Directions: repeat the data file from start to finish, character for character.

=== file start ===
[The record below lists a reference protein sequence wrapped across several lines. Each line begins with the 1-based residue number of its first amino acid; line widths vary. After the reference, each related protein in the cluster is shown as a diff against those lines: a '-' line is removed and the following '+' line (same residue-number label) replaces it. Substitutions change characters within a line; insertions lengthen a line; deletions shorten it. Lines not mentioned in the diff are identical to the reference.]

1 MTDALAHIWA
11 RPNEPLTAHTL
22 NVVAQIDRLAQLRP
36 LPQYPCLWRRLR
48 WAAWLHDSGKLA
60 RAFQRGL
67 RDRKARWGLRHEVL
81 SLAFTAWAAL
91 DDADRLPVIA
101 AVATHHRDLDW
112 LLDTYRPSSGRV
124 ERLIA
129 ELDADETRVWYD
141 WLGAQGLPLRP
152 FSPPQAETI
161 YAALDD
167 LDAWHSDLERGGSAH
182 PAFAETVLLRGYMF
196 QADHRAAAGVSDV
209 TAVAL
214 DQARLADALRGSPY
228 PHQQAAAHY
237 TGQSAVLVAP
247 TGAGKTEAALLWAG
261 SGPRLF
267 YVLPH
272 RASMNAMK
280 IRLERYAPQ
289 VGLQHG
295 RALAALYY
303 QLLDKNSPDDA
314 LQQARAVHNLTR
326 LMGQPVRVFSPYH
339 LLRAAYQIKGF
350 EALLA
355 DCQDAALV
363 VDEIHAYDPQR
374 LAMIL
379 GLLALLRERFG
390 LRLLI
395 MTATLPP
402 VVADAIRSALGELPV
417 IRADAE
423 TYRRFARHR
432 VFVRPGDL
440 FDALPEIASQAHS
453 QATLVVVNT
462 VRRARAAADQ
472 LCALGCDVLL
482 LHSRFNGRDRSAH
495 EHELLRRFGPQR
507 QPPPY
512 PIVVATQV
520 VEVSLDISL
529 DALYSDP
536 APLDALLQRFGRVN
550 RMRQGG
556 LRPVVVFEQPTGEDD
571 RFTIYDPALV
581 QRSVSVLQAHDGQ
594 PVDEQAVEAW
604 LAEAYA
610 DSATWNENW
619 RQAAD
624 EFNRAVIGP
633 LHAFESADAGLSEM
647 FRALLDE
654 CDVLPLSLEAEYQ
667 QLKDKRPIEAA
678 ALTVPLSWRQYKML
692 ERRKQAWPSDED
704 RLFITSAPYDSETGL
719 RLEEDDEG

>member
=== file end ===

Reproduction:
[The record below lists a reference protein sequence wrapped across several lines. Each line begins with the 1-based residue number of its first amino acid; line widths vary. After the reference, each related protein in the cluster is shown as a diff against those lines: a '-' line is removed and the following '+' line (same residue-number label) replaces it. Substitutions change characters within a line; insertions lengthen a line; deletions shorten it. Lines not mentioned in the diff are identical to the reference.]

1 MTDALAHIWA
11 RPNEPLTAHTL
22 NVVAQIDRLAQLRP
36 LPQYPCLWRRLR
48 WAAWLHDSGKLA
60 RAFQRGL
67 RDRKARWGLRHEVL
81 SLAFTAWAAL
91 DDADRLPVIA
101 AVATHHRDLDW
112 LLDTYRPSSGRV
124 ERLIA
129 ELDADETRVWYD
141 WLGAQGLPLRP
152 FSPPQAETI
161 YAALDD
167 LDAWHSDLERGGSAH
182 PAFAETVLLRGYMF
196 QADHRAAAGVSDV
209 TAVAL
214 DQARLADALRGSPY
228 PHQQAAAHY
237 TGQSAVLVAP
247 TGAGKTEAALLWAG
261 SGPRLF
267 YVLPH
272 RASMNAMK
280 IRLERYAPQ
289 VGLQHG
295 RALAALYY
303 QLLDKNSPDDA
314 LQQARAVHNLTR
326 LMGQPVRVFSPYH
339 LLRAAYQIKGF
350 EALLA
355 DCQDAALV
363 VDEIHAYDPQR
374 LAMIL
379 GLLALLRERFG
390 LRLLI
395 MTATLPP
402 VVADAIRSALGELPV
417 IRADAE
423 TYRRFARHR
432 VFVRPGDL
440 FDALPEIASQAHS
453 QATLVVVNT
462 VRRARAAADQ
472 LCALGCDVLL
482 LHSRFNGRDRSAH
495 EHELLRRFGPQR
507 QPPPY
512 PIVVATQV
520 VEVSLDISL
529 DALYSDP
536 APLDALLQRFGRVN
550 RMRQGG
556 LRPVVVFEQPTGEDD
571 RFTIYDPALV
581 QRSVSVLQAHDGQ
594 PVDEQAVEAW
604 LAEAYA
610 DSATWNENW
619 RQAAD
624 EFNRAVIGP
633 LHAFESADAGLSEM
647 FRALLDE
654 CDVLPLSLEAEYQ
667 QLKDKRPIEAA
678 ALTVPLSWRQYKML
692 ERRKQAWPSDED
704 RLFITSAPYDSETGL
719 RLEEDDEG

>member